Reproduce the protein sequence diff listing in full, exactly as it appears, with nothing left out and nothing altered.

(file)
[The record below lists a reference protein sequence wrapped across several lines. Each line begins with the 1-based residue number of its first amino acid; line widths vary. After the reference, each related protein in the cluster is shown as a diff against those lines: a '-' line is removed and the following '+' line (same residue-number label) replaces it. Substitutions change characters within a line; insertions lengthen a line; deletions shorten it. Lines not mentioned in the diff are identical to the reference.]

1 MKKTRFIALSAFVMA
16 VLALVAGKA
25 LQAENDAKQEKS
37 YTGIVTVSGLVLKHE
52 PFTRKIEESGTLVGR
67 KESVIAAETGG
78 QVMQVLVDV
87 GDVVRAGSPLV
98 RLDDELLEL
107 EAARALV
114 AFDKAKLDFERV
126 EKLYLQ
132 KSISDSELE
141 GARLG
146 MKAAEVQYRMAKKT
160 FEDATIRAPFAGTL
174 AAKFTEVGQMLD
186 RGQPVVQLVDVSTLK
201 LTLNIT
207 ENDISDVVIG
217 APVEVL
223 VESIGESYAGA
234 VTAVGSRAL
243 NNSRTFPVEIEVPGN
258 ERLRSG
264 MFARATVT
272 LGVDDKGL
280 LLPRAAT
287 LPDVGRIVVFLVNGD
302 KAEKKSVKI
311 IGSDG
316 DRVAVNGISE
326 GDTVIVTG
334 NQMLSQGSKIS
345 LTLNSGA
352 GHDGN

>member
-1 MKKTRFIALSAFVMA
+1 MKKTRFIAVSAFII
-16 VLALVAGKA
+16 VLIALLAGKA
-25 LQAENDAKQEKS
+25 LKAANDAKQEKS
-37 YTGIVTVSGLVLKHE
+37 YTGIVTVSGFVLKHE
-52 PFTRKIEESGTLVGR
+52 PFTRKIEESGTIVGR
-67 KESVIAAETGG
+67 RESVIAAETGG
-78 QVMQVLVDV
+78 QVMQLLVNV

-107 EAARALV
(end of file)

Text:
[The record below lists a reference protein sequence wrapped across several lines. Each line begins with the 1-based residue number of its first amino acid; line widths vary. After the reference, each related protein in the cluster is shown as a diff against those lines: a '-' line is removed and the following '+' line (same residue-number label) replaces it. Substitutions change characters within a line; insertions lengthen a line; deletions shorten it. Lines not mentioned in the diff are identical to the reference.]

1 MKKTRFIALSAFVMA
16 VLALVAGKA
25 LQAENDAKQEKS
37 YTGIVTVSGLVLKHE
52 PFTRKIEESGTLVGR
67 KESVIAAETGG
78 QVMQVLVDV
87 GDVVRAGSPLV
98 RLDDELLEL
107 EAARALV
114 AFDKAKLDFERV
126 EKLYLQ
132 KSISDSELE
141 GARLG
146 MKAAEVQYRMAKKT
160 FEDATIRAPFAGTL
174 AAKFTEVGQMLD
186 RGQPVVQLVDVSTLK
201 LTLNIT
207 ENDISDVVIG
217 APVEVL
223 VESIGESYAGA
234 VTAVGSRAL
243 NNSRTFPVEIEVPGN
258 ERLRSG
264 MFARATVT
272 LGVDDKGL
280 LLPRAAT
287 LPDVGRIVVFLVNGD
302 KAEKKSVKI
311 IGSDG
316 DRVAVNGISE
326 GDTVIVTG
334 NQMLSQGSKIS
345 LTLNSGA
352 GHDGN

>member
-1 MKKTRFIALSAFVMA
+1 MKKTRFIAVSAFII
-16 VLALVAGKA
+16 VLIALLAGKA
-25 LQAENDAKQEKS
+25 LKAANDAKQEKS
-37 YTGIVTVSGLVLKHE
+37 YTGIVTVSGFVLKHE
-52 PFTRKIEESGTLVGR
+52 PFTRKIEESGTIVGR
-67 KESVIAAETGG
+67 RESVIAAETGG
-78 QVMQVLVDV
+78 QVMQLLVNV

-107 EAARALV